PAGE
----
Aligning with our congregation’s new mission statement to “unleash courageous love in Northern Colorado and beyond,” The Board of Trustees has enthusiastically asked the ministers and staff to explore adding a third service to Sunday mornings at Foothills Unitarian Church. For now we mainly want to make more space to serve the people already coming and to keep them coming.
Beginning in February 2017, and continuing for 12 Sundays through April, the “Third Service Experiment” will be conducted. The times of the three services will be 8:00am, 9:30am and 11:30am. There will be a short social hour from 9:00-9:30 and a longer one from 10:30-11:30. The nursery will be open and pre-K through 2nd grade religious education (single classroom) will be offered at 8:00; the other two services will continue with the current arrangements for the 9 and 11 services.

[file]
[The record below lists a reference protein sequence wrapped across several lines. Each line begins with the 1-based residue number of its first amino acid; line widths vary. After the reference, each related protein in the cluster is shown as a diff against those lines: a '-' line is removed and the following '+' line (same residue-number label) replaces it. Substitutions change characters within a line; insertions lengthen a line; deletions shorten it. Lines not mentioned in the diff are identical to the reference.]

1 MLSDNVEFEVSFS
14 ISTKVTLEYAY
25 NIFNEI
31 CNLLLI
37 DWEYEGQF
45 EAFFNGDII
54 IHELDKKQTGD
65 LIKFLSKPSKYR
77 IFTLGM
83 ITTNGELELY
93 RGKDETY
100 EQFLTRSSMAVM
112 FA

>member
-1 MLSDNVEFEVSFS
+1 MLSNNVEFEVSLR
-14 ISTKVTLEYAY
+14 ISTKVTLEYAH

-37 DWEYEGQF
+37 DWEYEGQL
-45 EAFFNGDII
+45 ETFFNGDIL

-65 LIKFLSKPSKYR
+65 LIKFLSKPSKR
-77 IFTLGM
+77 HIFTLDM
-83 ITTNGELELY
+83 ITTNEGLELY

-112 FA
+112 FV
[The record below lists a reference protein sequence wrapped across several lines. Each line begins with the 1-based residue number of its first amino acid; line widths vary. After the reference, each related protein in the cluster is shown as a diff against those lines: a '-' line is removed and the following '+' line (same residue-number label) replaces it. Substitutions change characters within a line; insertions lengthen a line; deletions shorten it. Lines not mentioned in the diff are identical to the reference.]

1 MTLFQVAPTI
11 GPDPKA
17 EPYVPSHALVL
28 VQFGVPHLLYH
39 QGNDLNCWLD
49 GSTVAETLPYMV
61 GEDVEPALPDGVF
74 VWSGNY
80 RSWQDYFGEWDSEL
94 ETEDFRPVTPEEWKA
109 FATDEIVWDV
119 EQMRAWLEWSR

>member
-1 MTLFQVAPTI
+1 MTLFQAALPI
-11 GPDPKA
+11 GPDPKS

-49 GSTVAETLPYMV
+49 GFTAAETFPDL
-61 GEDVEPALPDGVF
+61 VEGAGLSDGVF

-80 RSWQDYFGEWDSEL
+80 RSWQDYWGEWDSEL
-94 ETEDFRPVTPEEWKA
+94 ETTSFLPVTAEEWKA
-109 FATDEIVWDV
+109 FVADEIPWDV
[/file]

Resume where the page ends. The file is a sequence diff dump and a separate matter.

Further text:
More details will be coming from the staff team, and the Board will be hosting an informational forum on January 18. Throughout the experiment, we want to hear from YOU about how it is working… there will be regular opportunities to give us your input and dialogue with church leaders.
We look forward to learning from this experiment and using your feedback to prepare for a longer term third service effort. Together we are Unleashing Courageous Love!
Check out the video above for the video version of this blog – or if you prefer, read the text below…or both!
You may have noticed that we are often at our capacity on Sunday – these past few weeks, even more so.